Chain/Sprocket matchup - Kawasaki Vulcan Forum : Vulcan Forums
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post #1 of 11 (permalink) Old 07-25-2017, 07:54 PM Thread Starter
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Chain/Sprocket matchup

Hey, guys! I got a DID 530VX chain and sprocket set for my '99 800 Classic. Once I had everything apart, I decided to get a 38T rear sprocket and put that on there. Now that I got all that put back together and the chain on, I've got a ridiculous amount of play in there, even when I put the rear tire all the way back. Am I an idiot, and just didn't realize I needed a different sized chain with a 17/38T sprocket setup, or is there something here I'm missing? Thanks!
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post #2 of 11 (permalink) Old 07-25-2017, 08:19 PM Thread Starter
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Actually, I just realized the chain I got had 114 links, whereas the Classic needs 112 links. I guess I shouldn't trust ebay when it says it's good for my bike. I wonder, can 2 links be removed from there?
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post #3 of 11 (permalink) Old 07-25-2017, 11:29 PM
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Yes, you can get a link removal tool. It pushes the pin out and back in. Not sure of cost though, so check prices, may be cheaper to buy a new chain.

Also, make sure you look at motorcycle chain tools, not bicycle tools.
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post #4 of 11 (permalink) Old 07-26-2017, 01:29 AM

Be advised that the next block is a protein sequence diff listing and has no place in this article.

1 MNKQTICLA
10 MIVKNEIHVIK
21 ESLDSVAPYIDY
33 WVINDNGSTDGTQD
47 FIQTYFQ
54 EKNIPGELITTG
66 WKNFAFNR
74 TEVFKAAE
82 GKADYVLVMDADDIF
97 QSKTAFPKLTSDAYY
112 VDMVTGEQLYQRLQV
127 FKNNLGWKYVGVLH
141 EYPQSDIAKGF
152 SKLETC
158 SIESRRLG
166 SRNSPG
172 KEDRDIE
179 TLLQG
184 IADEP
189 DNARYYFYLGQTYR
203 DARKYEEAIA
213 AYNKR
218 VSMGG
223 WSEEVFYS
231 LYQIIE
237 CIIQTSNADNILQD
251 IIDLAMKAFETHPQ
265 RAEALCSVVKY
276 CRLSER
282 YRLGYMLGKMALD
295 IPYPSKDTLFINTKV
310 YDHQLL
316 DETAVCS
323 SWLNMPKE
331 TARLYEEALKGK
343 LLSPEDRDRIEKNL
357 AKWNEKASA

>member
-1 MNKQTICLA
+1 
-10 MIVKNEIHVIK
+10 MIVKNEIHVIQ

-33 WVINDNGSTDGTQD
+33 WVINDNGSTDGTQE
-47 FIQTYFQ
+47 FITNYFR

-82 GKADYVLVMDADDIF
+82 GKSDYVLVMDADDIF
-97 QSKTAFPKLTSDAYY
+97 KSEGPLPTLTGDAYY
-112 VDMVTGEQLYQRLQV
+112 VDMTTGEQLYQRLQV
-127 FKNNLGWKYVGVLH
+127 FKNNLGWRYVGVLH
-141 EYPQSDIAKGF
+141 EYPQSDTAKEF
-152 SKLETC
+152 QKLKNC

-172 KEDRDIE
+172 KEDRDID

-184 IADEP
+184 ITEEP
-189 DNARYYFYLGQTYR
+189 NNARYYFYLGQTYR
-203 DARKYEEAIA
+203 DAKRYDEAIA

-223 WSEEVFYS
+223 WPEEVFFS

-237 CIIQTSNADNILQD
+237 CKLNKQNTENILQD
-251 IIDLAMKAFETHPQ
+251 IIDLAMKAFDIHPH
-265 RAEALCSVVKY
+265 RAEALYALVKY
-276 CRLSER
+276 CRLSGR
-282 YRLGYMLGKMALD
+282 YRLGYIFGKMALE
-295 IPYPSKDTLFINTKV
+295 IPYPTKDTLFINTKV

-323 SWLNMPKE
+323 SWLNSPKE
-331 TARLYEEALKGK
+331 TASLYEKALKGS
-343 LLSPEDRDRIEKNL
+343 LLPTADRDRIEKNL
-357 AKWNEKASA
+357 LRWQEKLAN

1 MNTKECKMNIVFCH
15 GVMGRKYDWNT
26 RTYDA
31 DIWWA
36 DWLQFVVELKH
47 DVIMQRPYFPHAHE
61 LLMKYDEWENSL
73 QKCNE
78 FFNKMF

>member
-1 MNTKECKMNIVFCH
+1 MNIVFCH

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Would it be possible to use a punch and hammer to tap out two links and use a master link to reconnect the ends? You would obviously need to be careful that you don't damage the chain, but if the cost of the tool is the same or more than a replacement chain I'd say give it a go the caveman way.

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post #5 of 11 (permalink) Old 07-26-2017, 05:44 AM
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Possible? Yes. Recommended? No. The tool is designed specifically for this purpose and I don't know about you but I don't want to be going 70mph+ down the road worrying about the pin wiggling loose and the chain flying through the air. What if the punch slips when you hammer and it bends the sides of the chain? Or you screw up the o-rings?
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post #6 of 11 (permalink) Old 07-26-2017, 08:17 AM
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Before breaking the chain, You can use a simple angle grinder to cut off a pin head. Is it recommended? Yes! Because most of cheap chain breaking tools (under 100$) are too weak to depress the pins. They will be good only for joining chains.
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post #7 of 11 (permalink) Old 07-26-2017, 09:47 AM
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That is basically the exact method I was thinking, though I never even thought about using an angle grinder.

Again, if the cost of a replacement chain is less than the cost of the chain breaker then I say either just order the correct replacement chain, or try this method to remove a couple of links and use a master link. As long as you take your time so you don't damage any of the other links, it should be perfectly safe.

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post #8 of 11 (permalink) Old 07-29-2017, 10:09 PM
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Most bike shops can do that for you. Why did you go to a 38 tooth sprocket.

Last edited by Evilwestsidefan; 07-29-2017 at 10:12 PM.
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post #9 of 11 (permalink) Old 07-30-2017, 02:06 AM
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17/38 is an almost identical sprocket ratio to 18/40, so I assume that's the logic. Also, based on the Russian Wolf website, a 17/38 sprocket combo requires a 112 link chain.

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post #10 of 11 (permalink) Old 07-30-2017, 07:47 AM
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By the way, smaller diameter sprockets make chain wear off faster.
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